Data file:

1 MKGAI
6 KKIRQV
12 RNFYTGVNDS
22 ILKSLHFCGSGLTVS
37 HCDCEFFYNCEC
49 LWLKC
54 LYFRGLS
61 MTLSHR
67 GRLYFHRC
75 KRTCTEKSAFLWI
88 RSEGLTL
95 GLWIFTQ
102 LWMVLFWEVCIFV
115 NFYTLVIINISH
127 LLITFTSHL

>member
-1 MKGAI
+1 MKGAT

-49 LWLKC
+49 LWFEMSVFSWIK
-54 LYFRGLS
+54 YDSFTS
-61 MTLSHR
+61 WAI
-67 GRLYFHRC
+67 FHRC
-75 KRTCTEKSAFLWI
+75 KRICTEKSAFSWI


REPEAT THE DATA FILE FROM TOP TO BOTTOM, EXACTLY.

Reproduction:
1 MKGAI
6 KKIRQV
12 RNFYTGVNDS
22 ILKSLHFCGSGLTVS
37 HCDCEFFYNCEC
49 LWLKC
54 LYFRGLS
61 MTLSHR
67 GRLYFHRC
75 KRTCTEKSAFLWI
88 RSEGLTL
95 GLWIFTQ
102 LWMVLFWEVCIFV
115 NFYTLVIINISH
127 LLITFTSHL

>member
-1 MKGAI
+1 MKGAT

-49 LWLKC
+49 LWFEMSVFSWIK
-54 LYFRGLS
+54 YDSFTS
-61 MTLSHR
+61 WAI
-67 GRLYFHRC
+67 FHRC
-75 KRTCTEKSAFLWI
+75 KRICTEKSAFSWI